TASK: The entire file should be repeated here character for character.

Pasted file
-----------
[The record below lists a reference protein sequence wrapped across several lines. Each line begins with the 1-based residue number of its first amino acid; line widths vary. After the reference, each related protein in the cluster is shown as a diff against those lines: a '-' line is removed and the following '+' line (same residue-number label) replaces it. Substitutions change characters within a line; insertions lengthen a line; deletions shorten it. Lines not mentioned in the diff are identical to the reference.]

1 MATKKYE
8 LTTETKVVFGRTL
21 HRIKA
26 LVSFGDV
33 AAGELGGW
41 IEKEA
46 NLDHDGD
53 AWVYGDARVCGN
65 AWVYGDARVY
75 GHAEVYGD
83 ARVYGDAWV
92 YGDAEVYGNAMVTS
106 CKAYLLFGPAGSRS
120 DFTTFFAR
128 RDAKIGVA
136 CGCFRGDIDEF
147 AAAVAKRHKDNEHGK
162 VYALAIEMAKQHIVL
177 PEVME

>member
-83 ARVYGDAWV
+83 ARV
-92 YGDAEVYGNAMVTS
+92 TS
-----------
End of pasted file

[The record below lists a reference protein sequence wrapped across several lines. Each line begins with the 1-based residue number of its first amino acid; line widths vary. After the reference, each related protein in the cluster is shown as a diff against those lines: a '-' line is removed and the following '+' line (same residue-number label) replaces it. Substitutions change characters within a line; insertions lengthen a line; deletions shorten it. Lines not mentioned in the diff are identical to the reference.]

1 MATKKYE
8 LTTETKVVFGRTL
21 HRIKA
26 LVSFGDV
33 AAGELGGW
41 IEKEA
46 NLDHDGD
53 AWVYGDARVCGN
65 AWVYGDARVY
75 GHAEVYGD
83 ARVYGDAWV
92 YGDAEVYGNAMVTS
106 CKAYLLFGPAGSRS
120 DFTTFFAR
128 RDAKIGVA
136 CGCFRGDIDEF
147 AAAVAKRHKDNEHGK
162 VYALAIEMAKQHIVL
177 PEVME

>member
-83 ARVYGDAWV
+83 ARV
-92 YGDAEVYGNAMVTS
+92 TS